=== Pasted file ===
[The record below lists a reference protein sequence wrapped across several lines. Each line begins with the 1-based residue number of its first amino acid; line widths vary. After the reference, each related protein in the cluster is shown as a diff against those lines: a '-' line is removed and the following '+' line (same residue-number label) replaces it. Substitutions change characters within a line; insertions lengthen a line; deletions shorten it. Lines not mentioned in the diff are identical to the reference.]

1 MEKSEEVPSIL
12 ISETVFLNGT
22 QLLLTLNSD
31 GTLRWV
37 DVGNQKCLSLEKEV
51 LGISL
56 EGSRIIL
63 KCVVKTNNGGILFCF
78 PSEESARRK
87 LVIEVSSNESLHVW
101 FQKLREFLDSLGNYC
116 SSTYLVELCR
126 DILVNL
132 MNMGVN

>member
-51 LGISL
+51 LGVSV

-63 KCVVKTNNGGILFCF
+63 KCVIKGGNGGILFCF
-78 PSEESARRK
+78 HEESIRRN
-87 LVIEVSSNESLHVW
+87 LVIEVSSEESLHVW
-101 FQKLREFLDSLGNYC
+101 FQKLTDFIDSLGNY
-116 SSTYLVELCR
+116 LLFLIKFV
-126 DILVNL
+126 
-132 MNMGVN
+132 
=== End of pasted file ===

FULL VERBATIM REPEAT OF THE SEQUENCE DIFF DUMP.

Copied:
[The record below lists a reference protein sequence wrapped across several lines. Each line begins with the 1-based residue number of its first amino acid; line widths vary. After the reference, each related protein in the cluster is shown as a diff against those lines: a '-' line is removed and the following '+' line (same residue-number label) replaces it. Substitutions change characters within a line; insertions lengthen a line; deletions shorten it. Lines not mentioned in the diff are identical to the reference.]

1 MEKSEEVPSIL
12 ISETVFLNGT
22 QLLLTLNSD
31 GTLRWV
37 DVGNQKCLSLEKEV
51 LGISL
56 EGSRIIL
63 KCVVKTNNGGILFCF
78 PSEESARRK
87 LVIEVSSNESLHVW
101 FQKLREFLDSLGNYC
116 SSTYLVELCR
126 DILVNL
132 MNMGVN

>member
-51 LGISL
+51 LGVSV

-63 KCVVKTNNGGILFCF
+63 KCVIKGGNGGILFCF
-78 PSEESARRK
+78 HEESIRRN
-87 LVIEVSSNESLHVW
+87 LVIEVSSEESLHVW
-101 FQKLREFLDSLGNYC
+101 FQKLTDFIDSLGNY
-116 SSTYLVELCR
+116 LLFLIKFV
-126 DILVNL
+126 
-132 MNMGVN
+132 